The advantage to keeping a running total is that holding through all state transitions will give the buy and hold profit as the total profit. The other advantage, and I should admit this is accidental, is that a very clear picture of the merits of each state is presented.

The FSA goes through the price data and writes a state description summary at the state transition, to a different spreadsheet. This contains data that I consider important. This version of the FSA looks at over and under zero state transitions of a single column which is supplied to the routine as a variable.

The FSA can analyze data from any time period without changing the routine as long as the data is in the expected format. Other critical design elements include the spreadsheet and state naming conventions.

A single data element with the properties we are discussing can be divided into two states: above or below zero (or some other number). The element can also be divided into 2 additional states based on whether the value is above or below the previous period's value. The FSA logic does not have to be changed based on the number of elements or possible states other than defining state conditions and element location. It can also analyze multiple securities without requiring manual intervention.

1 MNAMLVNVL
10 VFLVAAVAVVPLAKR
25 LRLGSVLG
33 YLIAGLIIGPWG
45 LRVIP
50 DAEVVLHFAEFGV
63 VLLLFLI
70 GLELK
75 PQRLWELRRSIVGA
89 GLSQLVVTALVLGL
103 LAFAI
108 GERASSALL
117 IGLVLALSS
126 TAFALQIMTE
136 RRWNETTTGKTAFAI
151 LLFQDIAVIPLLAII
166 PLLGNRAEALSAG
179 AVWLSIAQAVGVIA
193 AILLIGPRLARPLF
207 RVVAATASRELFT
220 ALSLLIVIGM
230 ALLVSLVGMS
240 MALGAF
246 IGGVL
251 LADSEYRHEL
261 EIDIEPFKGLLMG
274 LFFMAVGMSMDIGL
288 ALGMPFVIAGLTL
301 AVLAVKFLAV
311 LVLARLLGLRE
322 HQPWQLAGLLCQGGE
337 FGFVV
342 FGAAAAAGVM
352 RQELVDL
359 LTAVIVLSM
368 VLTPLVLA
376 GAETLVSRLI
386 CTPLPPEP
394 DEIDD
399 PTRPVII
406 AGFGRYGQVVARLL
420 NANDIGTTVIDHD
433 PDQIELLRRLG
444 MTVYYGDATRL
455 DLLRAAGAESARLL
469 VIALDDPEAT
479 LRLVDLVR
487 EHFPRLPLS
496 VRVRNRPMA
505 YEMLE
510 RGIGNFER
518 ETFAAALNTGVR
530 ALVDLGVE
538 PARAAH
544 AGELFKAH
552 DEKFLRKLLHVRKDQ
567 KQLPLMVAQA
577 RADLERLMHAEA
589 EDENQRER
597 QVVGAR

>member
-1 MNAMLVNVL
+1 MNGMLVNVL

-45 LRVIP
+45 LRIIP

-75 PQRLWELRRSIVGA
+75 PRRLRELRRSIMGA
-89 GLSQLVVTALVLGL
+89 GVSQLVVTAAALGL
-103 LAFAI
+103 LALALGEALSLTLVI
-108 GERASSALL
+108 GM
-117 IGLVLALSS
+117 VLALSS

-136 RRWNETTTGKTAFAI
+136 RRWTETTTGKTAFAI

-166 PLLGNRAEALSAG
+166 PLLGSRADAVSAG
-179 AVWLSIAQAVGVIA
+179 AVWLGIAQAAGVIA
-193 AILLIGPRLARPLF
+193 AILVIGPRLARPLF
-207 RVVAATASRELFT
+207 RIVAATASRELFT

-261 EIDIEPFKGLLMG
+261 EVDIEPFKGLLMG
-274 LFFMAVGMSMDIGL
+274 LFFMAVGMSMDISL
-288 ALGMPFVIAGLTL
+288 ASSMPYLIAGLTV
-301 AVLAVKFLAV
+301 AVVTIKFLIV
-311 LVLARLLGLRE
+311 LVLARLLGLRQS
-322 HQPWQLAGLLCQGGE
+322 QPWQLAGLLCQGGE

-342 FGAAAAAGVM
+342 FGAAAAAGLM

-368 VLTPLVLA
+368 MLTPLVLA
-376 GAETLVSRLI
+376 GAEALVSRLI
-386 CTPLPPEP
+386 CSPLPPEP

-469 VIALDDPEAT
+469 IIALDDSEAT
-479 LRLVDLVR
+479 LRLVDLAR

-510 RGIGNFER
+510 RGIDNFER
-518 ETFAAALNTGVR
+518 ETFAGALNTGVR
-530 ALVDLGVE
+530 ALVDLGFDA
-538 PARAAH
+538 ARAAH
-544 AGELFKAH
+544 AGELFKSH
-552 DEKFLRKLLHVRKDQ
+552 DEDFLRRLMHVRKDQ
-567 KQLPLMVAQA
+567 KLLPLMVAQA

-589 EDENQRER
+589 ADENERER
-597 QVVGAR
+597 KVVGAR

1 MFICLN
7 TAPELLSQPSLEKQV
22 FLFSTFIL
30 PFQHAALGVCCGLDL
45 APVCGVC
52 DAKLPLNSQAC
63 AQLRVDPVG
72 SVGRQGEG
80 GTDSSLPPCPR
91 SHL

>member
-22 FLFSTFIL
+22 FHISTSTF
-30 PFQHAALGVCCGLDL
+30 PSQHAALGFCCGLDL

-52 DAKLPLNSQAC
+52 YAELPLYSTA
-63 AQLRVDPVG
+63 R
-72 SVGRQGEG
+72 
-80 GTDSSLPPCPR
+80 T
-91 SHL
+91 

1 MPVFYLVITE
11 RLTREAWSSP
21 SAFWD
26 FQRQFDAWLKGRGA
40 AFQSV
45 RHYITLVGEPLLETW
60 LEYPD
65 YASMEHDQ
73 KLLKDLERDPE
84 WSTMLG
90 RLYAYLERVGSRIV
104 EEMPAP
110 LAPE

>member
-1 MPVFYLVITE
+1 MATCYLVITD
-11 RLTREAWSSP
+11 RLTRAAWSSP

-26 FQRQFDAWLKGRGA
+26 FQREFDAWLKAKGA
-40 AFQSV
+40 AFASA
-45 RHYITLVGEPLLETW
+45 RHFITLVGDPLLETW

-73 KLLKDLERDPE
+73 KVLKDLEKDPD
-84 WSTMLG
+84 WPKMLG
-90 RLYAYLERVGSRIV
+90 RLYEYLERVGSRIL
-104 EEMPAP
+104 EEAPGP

## Two State Structure

The original idea that inspired my articles was presented as “buy the S&P 500 when the price is above the 200 day simple moving average and sell when the price drops below”. This strategy has been consistently profitable since further back than most people care to look, but is not very good for reasons I outlined in my previous articles.

This strategy was proposed by Logan Kane in his fascinating, albeit flawed article which inspired my two previous replies.

There are semantic issues with the strategy definition that inhibit proper evaluation of it. The proposal implicitly divides the market into two states: